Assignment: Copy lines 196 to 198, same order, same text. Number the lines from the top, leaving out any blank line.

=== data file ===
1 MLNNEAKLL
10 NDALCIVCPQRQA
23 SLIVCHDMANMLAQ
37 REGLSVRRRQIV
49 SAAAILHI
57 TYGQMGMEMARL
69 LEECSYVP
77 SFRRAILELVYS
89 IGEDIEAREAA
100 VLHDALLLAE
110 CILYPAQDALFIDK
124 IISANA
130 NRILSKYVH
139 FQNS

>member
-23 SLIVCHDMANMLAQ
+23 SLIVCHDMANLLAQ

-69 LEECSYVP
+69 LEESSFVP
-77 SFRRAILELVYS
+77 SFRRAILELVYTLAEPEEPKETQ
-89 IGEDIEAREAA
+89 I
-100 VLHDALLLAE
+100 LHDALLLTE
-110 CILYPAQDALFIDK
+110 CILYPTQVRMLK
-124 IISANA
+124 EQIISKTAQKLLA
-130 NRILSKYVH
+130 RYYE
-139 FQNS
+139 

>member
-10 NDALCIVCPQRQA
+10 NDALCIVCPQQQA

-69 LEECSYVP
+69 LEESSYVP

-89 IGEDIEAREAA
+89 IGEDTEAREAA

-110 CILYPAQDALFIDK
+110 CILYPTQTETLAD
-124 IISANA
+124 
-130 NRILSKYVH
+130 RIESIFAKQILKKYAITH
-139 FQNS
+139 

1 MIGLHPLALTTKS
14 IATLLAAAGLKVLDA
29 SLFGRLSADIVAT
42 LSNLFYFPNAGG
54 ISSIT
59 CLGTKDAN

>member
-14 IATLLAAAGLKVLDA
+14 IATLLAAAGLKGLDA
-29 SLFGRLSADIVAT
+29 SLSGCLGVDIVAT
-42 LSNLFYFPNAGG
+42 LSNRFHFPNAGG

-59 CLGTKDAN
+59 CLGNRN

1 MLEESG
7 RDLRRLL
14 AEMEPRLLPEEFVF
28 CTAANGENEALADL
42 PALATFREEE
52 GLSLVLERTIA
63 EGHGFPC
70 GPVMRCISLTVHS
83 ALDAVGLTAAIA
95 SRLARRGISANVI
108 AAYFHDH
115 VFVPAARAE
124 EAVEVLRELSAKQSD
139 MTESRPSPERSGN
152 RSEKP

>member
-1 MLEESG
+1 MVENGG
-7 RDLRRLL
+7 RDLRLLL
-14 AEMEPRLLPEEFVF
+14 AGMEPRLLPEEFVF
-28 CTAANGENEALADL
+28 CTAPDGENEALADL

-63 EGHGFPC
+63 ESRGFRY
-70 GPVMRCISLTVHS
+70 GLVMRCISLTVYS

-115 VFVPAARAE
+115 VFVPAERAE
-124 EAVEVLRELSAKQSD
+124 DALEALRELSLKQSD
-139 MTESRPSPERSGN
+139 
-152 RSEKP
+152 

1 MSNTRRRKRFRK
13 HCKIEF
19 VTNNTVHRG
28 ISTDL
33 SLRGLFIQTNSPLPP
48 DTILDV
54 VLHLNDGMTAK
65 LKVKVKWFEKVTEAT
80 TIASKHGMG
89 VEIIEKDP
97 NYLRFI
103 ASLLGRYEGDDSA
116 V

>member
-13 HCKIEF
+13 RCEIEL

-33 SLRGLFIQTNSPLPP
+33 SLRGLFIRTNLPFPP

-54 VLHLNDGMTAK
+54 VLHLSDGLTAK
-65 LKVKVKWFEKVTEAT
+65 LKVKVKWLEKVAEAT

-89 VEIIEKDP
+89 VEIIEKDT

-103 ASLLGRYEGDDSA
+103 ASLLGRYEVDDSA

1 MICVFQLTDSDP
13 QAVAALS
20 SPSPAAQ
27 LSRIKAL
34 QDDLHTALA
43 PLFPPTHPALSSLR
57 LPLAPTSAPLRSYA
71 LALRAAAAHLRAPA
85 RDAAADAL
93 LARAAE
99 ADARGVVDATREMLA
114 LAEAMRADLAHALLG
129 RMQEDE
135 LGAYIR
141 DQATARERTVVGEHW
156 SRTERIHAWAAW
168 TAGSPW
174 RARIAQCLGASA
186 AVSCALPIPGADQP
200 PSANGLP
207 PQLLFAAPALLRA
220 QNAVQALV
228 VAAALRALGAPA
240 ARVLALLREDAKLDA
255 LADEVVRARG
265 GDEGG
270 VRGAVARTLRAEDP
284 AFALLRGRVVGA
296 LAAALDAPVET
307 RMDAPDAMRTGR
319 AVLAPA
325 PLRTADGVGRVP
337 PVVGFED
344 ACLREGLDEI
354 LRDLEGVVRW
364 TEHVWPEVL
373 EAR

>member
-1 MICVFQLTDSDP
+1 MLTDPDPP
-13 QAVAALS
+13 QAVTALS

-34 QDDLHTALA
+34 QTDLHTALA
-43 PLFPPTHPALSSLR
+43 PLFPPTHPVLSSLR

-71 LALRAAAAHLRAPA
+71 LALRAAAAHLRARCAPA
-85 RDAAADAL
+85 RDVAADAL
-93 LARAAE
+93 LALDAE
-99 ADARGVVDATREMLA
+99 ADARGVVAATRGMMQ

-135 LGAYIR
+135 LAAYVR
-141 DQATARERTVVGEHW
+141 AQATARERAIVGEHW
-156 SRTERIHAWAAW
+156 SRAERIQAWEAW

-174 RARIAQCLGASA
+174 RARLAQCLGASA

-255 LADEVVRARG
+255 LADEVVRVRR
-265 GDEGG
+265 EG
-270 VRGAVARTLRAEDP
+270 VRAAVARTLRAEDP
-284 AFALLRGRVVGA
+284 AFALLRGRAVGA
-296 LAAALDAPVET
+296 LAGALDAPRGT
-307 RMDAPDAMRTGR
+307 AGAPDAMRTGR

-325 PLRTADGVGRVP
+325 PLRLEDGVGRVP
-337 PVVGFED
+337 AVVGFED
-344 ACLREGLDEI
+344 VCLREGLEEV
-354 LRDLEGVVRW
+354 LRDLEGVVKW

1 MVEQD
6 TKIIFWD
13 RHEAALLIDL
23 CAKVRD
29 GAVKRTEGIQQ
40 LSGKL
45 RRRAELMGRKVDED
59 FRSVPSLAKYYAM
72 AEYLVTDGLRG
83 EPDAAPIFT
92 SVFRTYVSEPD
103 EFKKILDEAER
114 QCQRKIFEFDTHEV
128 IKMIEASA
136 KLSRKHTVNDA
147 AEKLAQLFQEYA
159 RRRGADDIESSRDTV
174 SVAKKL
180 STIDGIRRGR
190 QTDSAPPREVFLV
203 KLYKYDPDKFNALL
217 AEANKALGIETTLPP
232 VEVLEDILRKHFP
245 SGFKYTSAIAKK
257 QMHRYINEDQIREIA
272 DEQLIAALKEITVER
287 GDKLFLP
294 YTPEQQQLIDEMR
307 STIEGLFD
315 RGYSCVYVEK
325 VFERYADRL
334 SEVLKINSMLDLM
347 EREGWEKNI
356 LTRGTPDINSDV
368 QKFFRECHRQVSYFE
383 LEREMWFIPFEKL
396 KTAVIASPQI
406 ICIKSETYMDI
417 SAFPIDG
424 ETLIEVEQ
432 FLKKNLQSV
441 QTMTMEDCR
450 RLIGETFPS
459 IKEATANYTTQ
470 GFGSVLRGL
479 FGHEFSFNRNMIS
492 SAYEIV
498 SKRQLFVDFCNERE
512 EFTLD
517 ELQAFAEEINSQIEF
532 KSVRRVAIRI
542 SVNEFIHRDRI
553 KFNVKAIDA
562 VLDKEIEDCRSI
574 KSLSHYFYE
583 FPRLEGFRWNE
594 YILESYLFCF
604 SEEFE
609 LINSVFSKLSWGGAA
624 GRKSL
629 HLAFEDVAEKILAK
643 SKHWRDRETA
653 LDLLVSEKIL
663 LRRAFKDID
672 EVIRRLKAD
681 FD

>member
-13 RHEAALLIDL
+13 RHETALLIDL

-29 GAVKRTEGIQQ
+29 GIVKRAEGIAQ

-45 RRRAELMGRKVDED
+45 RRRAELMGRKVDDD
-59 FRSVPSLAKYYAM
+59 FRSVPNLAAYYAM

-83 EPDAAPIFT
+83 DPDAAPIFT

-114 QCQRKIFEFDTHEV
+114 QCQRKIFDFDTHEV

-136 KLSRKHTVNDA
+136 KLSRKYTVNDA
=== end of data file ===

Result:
-296 LAAALDAPVET
+296 LAGALDAPRGT
-307 RMDAPDAMRTGR